Prosecute Wall Street Prosecute Wall Street Prosecute Wall Street Prosecute Wall Street Prosecute Wall Street Prosecute Wall Street Prosecute Wall Street Prosecute Wall Street Prosecute Wall Street Prosecute Wall Street Prosecute Wall Street Prosecute Wall Street Prosecute Wall Street Prosecute Wall Street Prosecute Wall Street Prosecute Wall Street Prosecute Wall Street Prosecute Wall Street Prosecute Wall Street Prosecute Wall Street Prosecute Wall Street Prosecute Wall Street Prosecute Wall Street Prosecute Wall Street Prosecute Wall Street Prosecute Wall Street Prosecute Wall Street Prosecute Wall Street Prosecute Wall Street Prosecute Wall Street

↥twinkle ↧stinkle reply edit delete permalink

hmmmm downvoted from being a 3 - and - surprise - no comment as to why the comment was disliked - would be handy to be able to use jarts suggestion of a hovering vote reveal application to see who it was and then be able to ask em why. https://occupywallst.org/forum/idea-list-names-of-twinklers-and-stinklers/

[-] 3 points by 99nproud (2697) 3 years ago

trickle down, lovin', supplyside pushin', austerity imposing, union busting, anti labor, pro corp, low life, oligarch wannabe tools.

"their time is gonna come"

[-] 2 points by gsw (3024) from Woodbridge Township, NJ 3 years ago

Many great ideas here such as, "....But it gets even more interesting, because at the same time, another article appeared in Foreign Affairs, entitled Print Less but Transfer More. This one was written by Mark Blyth, a professor of international political economy at Brown University and author of Austerity: The History of a Dangerous Idea; and Eric Lonergan, a hedge fund manager living in London and the author of - what else? - Money. The gist of their article is pretty well captured by their subtitle - and no, I am not making this up - "Why Central Banks Should Give Money Directly to the People."

...Rather than trying to spur private-sector spending through asset purchases or interest-rate changes, central banks, such as the Fed, should hand consumers cash directly. In practice, this policy could take the form of giving central banks the ability to hand their countries’ tax-paying households a certain amount of money. The government could distribute cash equally to all households or, even better, aim for the bottom 80 percent of households in terms of income. Targeting those who earn the least would have two primary benefits. For one thing, lower-income households are more prone to consume, so they would provide a greater boost to spending. For another, the policy would offset rising income inequality. Well, it's hard not to like the idea. Trying to stop the financial crash of 2007-2008, the US Treasury and the Federal Reserve gave $12.6 trillion in direct aid to Wall Street and the banks. That's just under $40,000 for every man, woman, and child in the United States. I don't know about you, but if I had $40,000 more in my bank account right now, there would be a lot of life's petty details I could stop worrying about. What would have happened if the Fed had given each of us $40,000 a few years ago, instead of giving $12.6 trillion to the banksters? Hmm, Goldman Sachs and Citi Group and all the other Too Big to Fail or Jail banks would have been flushed down the toilet bowl of financial history, while a few million of us probably would have moved to Canada or Costa Rica."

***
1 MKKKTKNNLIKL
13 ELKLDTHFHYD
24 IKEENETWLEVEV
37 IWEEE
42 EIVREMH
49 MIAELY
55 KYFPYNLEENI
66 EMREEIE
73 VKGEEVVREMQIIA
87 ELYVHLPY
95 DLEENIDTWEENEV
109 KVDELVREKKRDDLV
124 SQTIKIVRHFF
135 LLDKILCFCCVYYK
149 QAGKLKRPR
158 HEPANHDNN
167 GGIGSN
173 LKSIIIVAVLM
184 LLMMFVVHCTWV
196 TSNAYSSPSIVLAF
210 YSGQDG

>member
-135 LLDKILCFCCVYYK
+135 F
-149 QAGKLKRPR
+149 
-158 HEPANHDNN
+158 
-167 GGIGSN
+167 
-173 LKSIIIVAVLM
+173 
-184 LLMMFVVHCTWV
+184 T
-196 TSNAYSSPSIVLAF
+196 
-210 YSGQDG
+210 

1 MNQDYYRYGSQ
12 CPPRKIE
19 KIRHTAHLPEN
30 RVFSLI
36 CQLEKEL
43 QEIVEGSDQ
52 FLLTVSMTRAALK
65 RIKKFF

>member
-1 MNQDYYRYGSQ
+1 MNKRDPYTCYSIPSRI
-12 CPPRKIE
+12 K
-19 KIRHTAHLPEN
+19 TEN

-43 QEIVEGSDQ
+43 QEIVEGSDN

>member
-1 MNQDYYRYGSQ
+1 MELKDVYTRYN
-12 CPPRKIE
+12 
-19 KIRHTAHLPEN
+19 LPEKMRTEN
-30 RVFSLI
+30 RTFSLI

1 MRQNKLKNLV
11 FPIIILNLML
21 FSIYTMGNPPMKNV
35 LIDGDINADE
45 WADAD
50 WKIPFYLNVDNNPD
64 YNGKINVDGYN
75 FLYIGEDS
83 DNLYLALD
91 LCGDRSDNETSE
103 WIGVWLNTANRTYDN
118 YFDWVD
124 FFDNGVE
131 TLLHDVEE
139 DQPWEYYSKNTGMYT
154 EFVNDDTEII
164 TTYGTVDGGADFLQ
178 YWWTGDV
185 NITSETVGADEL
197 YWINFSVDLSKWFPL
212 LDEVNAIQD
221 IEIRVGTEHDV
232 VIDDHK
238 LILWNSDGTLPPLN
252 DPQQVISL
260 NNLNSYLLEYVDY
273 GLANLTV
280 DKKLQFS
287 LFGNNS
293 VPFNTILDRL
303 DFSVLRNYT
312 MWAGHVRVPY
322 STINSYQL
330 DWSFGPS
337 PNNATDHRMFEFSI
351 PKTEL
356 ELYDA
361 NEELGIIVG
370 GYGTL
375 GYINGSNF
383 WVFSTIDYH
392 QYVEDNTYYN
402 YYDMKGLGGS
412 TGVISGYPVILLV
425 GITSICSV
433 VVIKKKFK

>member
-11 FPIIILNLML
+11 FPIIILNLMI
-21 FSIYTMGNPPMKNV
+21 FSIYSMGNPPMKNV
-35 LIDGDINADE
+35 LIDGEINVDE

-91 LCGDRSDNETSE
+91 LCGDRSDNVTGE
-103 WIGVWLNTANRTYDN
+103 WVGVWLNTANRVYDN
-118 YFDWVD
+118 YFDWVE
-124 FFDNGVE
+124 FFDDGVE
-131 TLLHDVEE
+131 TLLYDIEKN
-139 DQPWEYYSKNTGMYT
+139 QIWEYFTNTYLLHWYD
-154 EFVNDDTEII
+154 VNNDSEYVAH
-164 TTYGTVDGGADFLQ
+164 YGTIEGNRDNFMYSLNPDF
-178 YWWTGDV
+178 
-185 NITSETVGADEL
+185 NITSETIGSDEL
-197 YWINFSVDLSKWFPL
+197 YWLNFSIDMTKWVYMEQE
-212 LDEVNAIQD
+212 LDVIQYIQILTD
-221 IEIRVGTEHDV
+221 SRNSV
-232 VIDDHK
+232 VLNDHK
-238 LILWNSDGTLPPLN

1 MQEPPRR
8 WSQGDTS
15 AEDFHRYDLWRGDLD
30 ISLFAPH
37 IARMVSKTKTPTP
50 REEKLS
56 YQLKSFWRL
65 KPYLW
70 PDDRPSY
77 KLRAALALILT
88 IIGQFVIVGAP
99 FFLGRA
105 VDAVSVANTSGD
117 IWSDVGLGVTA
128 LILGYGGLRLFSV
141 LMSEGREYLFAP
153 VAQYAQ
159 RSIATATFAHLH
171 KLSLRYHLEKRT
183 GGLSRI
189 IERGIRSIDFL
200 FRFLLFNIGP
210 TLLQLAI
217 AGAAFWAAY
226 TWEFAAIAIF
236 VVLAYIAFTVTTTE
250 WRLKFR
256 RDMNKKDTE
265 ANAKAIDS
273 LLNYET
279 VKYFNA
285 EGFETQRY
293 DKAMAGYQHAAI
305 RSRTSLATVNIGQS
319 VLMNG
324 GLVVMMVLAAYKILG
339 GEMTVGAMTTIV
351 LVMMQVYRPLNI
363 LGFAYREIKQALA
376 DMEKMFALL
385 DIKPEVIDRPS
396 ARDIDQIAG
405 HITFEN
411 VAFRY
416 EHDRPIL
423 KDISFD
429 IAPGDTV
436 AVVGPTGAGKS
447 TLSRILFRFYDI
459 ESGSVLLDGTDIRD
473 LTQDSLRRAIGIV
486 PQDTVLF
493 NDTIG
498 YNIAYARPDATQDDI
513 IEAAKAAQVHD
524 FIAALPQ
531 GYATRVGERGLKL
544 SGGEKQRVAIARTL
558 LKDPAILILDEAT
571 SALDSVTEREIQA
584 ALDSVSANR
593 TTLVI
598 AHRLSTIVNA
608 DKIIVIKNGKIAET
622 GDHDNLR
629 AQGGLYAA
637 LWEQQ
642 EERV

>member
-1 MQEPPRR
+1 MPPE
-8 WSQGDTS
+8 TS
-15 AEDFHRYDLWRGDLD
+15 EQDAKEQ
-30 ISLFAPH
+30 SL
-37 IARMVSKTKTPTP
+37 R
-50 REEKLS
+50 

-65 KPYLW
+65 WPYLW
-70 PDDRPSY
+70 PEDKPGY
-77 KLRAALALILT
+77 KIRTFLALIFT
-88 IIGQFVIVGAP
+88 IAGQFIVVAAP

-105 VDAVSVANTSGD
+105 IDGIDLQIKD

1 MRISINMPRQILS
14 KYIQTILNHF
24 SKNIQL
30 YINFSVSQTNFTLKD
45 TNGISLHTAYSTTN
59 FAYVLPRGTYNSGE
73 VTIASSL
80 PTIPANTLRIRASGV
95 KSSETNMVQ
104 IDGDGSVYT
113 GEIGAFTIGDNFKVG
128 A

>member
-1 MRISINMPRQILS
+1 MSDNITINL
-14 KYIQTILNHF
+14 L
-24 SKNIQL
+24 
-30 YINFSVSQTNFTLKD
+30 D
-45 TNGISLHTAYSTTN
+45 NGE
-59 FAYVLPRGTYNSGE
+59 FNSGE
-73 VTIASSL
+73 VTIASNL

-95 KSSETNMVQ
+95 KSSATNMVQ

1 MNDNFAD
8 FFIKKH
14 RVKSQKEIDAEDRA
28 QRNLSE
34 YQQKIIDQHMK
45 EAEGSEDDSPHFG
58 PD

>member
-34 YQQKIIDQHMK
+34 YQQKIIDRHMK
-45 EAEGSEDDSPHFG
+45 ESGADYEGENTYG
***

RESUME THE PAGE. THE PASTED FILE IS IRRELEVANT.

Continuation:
Good ideas for redistribution

Or ....."To reduce the gap between rich and poor, the French economist Thomas Piketty and others have proposed a global tax on wealth. But such a policy would be impractical. There is another way: instead of trying to drag down the top, governments could boost the bottom. Central banks could issue debt and use the proceeds to invest in a global equity index, a bundle of diverse investments with a value that rises and falls with the market, which they could hold in sovereign wealth funds. The Bank of England, the European Central Bank, and the Federal Reserve already own assets in excess of 20 percent of their countries’ GDPs, so there is no reason why they could not invest those assets in global equities on behalf of their citizens. After around 15 years, the funds could distribute their equity holdings to the lowest-earning 80 percent of taxpayers."

[-] 2 points by DKAtoday (33167) from Coon Rapids, MN 3 years ago

Who coulda guessed that Milton Friedman's neo-liberal wet dream would turn into a nightmare of anti democractic special interest power and concentration of wealth that's destroying the real economy and threatening the survival of the human race?!

Pretty much everyone looking in from the outside? Being people who are not fed the non-stop 24/7/365 propaganda from inside the system.